Interactive web-based applications now form an important part of the e-business world. There is great pressure on organisations to make available many of their services through the Internet to their end clients, business partners, and own employees. Many of these new online services require end users to positively identify themselves to the application and actively work to ensure the information and level of access is appropriate for the authenticated user. While many methods are available to an organisation seeking to implement an authentication method for their Internet service, the majority have chosen to do so through HTML form submission over HTTP. Although they tend to understand the threats to their hosting environment from attackers, and actively test and patch the hosts against publicly disclosed vulnerabilities, very often the security fails at the implementation of their custom authentication procedure. Organisations must now ensure that adequate secure procedures are implemented within the custom application, particularly the authentication process and the associated management of session state.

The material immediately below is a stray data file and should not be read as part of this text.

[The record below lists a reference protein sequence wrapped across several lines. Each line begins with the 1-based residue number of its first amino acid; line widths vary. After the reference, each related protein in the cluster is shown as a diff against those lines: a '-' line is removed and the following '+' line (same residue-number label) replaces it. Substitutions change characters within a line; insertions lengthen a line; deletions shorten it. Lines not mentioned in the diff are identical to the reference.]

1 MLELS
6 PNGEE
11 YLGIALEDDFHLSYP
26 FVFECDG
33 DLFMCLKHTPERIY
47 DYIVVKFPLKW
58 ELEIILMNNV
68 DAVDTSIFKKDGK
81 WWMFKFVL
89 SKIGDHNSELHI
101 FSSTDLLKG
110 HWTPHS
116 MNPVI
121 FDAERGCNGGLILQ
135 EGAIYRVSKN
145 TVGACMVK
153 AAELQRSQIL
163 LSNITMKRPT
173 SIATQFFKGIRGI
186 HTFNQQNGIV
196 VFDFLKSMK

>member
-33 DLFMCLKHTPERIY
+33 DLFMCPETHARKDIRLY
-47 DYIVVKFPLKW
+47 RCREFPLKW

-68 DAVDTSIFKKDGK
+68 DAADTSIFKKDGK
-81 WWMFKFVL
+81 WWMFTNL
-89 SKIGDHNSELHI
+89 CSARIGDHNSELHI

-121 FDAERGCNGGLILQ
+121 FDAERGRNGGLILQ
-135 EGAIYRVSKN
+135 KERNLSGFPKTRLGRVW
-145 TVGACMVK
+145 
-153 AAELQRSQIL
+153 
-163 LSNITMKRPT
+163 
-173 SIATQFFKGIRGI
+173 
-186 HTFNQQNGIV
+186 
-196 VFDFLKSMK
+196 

Whitepaper6 Assessing Your Security
Advice on Assessing your IT Security Posture
Most people will agree that Information Technology (IT) is changing or altering business processes and work environments at a dizzying pace. Unfortunately for those responsible for maintaining the security posture of these processes and environments, security changes faster. Organisations often fail to realise that even if the technologies, operating systems and environments were to remain static, the mechanisms required to secure those systems against the latest threats would continue adapt and force change. It doesn’t take too much effort to find news articles of the latest computer virus to circulate the world, the number of new vulnerabilities discovered last month, or the critical fixes for your operating systems that need applying today. However, it does take a substantial amount of time for an organisation to develop the security mechanisms to help protect against both last month’s and next month’s threat.